A new study has concluded that distractions impair driving performance – irrespective of the driver’s level of ability and experience.
The study – carried out by psychologists from Goldsmiths University of London – found that both cognitive tasks (i.e. counting backwards) and combined cognitive/physical tasks (i.e. texting) ‘tended to impair drivers’ performance, irrespective of their ability’.
The study was commissioned by East Riding of Yorkshire Council and Safer Roads Humber in a bid to discover what makes young drivers ‘so vulnerable’, and how they can be ‘advised and protected’.
The study used eye tracking technology to obtain an ‘accurate, real time representation’ of where drivers were looking in a range of driving scenarios.
The aim was to explore how drivers of varying experience and training differ in how they view the roads as they drive, and how distractions affect their behaviour.
In the months preceding the study, a call for volunteers was promoted via local media (local papers and radio), on social media and on TV.
This communications activity generated a strong response, with more than 300 people from the East Riding area volunteering to participate, more than 40 of whom took part in the full study.
Three groups of drivers were recruited: inexperienced (less than four years’ driving experience), experienced (20+ years of driving) and advanced (professional drivers or people with an advanced driving course certificate).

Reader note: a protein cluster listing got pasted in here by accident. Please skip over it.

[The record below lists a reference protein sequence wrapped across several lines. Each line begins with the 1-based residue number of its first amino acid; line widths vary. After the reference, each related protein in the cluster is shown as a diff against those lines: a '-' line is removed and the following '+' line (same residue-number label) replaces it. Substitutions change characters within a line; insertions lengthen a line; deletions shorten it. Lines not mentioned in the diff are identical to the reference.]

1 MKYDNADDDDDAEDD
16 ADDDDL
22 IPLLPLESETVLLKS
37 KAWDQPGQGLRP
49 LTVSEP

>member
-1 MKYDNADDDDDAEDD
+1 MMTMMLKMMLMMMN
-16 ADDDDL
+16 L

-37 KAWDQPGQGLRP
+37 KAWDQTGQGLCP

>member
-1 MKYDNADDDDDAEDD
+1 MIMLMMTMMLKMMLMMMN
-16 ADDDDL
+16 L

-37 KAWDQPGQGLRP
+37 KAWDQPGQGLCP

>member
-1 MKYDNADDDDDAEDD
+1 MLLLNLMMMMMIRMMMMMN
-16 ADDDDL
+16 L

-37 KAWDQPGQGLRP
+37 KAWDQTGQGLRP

Participants were asked to drive a specific route in a dual controlled car while at the same time watching selected clips from the DVSA’s Hazard Perception Test. Specific mental distractions – such as counting backwards and texting – were used to simulate the effect of distractions while driving.
The study’s other key findings include:
- Experienced drivers tend to look further ahead compared to novice drivers, anticipating bends and scanning further ahead on the road.
- Drivers scan less when thinking about something complicated: performing a demanding task while driving resulted in a tendency for participants to have a ‘less distributed gaze pattern’, with less visual attention to peripheral areas.
- Some of the inexperienced drivers tended to be overconfident: when asked to indicate how well they thought that they drove compared to their peers, novice drivers tended to score more positively than experienced/advanced drivers. They were also less likely to say that the distraction tasks affected their driving.
East Riding of Yorkshire Council and Safer Roads Humber will now use the video outputs from the study in educational and outreach behaviour change activities.
The project team has plans to use a similar methodology to explore cycling and powered two-wheeler user behaviour.
Click here to download a summary of the study results.